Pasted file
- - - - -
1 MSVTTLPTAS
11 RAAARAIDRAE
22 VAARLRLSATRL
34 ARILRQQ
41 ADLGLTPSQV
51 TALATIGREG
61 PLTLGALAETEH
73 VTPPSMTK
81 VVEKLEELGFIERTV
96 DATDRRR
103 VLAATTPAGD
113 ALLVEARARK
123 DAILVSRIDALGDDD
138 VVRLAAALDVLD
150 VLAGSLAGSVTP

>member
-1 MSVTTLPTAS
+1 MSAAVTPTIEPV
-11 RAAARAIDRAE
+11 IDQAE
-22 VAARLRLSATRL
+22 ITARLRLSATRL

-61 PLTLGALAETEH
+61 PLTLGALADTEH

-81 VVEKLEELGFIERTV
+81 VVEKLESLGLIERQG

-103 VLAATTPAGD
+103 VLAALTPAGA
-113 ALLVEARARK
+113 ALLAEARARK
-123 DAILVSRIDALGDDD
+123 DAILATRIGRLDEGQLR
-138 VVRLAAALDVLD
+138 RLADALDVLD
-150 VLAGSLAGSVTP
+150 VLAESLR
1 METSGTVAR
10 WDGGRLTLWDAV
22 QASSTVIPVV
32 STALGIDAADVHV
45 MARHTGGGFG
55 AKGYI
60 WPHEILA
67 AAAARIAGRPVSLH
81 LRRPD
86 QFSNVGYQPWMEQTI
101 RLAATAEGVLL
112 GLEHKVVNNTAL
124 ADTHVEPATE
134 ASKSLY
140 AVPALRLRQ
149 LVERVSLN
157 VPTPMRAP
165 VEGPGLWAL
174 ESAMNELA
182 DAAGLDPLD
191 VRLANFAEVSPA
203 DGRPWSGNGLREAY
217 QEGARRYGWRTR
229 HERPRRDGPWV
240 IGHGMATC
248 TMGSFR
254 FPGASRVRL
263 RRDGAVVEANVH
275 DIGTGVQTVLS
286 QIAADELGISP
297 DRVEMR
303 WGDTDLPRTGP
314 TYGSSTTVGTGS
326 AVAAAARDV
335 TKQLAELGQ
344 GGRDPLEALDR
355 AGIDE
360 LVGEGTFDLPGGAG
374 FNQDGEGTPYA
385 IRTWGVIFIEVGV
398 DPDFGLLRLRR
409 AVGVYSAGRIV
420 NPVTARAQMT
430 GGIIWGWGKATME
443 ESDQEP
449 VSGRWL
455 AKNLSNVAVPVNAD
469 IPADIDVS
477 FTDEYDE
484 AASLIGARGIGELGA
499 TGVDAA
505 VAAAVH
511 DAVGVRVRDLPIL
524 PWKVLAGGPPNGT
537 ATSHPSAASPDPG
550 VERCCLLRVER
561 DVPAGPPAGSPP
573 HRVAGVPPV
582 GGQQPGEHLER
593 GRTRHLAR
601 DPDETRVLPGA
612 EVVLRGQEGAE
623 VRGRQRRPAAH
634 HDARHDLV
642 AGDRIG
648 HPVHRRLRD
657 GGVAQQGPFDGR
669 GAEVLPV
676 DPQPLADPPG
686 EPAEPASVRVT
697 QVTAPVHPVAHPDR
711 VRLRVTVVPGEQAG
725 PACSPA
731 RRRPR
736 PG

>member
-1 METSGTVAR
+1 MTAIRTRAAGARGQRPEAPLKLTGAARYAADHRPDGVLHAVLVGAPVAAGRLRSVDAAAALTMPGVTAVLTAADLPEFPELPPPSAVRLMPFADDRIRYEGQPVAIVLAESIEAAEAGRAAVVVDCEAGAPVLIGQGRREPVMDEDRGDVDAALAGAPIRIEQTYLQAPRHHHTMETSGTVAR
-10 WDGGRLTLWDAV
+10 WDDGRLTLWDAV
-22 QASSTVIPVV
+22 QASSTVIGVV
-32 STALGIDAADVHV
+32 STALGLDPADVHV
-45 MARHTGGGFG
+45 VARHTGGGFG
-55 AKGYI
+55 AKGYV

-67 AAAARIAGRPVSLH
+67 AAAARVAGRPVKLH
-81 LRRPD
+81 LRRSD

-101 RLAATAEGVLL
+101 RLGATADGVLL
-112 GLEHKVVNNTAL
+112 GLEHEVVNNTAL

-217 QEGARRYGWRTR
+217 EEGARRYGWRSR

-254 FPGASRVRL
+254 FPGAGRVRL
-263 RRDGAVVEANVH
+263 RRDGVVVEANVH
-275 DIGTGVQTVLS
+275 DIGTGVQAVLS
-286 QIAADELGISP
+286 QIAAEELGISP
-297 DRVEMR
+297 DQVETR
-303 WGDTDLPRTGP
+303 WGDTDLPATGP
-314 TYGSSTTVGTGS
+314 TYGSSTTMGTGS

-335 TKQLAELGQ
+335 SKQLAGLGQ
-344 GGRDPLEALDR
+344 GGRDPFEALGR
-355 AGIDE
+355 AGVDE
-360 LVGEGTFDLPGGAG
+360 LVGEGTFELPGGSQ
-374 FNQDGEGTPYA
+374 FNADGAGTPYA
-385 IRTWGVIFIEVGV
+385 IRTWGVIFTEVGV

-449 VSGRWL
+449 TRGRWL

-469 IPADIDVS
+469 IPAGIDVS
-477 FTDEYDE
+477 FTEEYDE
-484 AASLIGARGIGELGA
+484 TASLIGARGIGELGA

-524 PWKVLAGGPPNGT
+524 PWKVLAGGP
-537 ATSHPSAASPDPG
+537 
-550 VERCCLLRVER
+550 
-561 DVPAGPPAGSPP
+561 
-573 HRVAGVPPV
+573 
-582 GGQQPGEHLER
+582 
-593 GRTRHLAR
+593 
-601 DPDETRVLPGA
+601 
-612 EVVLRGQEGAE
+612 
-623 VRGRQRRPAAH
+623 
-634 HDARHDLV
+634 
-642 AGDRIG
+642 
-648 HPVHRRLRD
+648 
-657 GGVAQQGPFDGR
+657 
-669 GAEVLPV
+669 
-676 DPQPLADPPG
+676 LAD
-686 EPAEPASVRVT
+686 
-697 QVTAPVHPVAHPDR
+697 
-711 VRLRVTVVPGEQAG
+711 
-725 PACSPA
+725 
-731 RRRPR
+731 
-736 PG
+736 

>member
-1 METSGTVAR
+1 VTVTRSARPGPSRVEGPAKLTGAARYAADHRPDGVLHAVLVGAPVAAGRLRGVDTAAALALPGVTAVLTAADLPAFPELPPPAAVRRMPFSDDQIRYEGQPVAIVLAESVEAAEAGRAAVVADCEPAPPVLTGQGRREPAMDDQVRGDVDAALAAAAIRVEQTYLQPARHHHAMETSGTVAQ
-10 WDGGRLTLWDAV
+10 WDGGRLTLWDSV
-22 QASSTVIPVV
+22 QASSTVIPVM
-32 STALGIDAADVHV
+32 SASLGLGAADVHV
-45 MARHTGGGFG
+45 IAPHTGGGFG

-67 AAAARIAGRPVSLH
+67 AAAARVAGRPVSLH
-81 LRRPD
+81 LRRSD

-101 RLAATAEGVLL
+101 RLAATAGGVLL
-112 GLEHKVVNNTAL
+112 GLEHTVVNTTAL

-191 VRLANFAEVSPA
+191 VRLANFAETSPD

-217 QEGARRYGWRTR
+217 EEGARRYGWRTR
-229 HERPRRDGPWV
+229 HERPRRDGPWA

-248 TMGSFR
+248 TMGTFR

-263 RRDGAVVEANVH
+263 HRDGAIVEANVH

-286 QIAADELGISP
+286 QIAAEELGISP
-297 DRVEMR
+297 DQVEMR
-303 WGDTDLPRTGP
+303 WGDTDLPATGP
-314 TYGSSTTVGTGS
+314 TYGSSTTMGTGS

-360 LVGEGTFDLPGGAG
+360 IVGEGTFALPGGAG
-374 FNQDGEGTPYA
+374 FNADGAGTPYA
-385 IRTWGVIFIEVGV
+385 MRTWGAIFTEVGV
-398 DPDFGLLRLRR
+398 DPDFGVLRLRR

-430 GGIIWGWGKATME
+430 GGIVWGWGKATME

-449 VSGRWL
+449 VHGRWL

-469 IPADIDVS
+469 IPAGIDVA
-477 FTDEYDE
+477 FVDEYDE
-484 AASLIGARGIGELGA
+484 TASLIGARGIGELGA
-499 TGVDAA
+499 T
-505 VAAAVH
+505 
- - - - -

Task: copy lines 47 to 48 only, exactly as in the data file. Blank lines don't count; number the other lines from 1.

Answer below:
101 RLAATAEGVLL
112 GLEHKVVNNTAL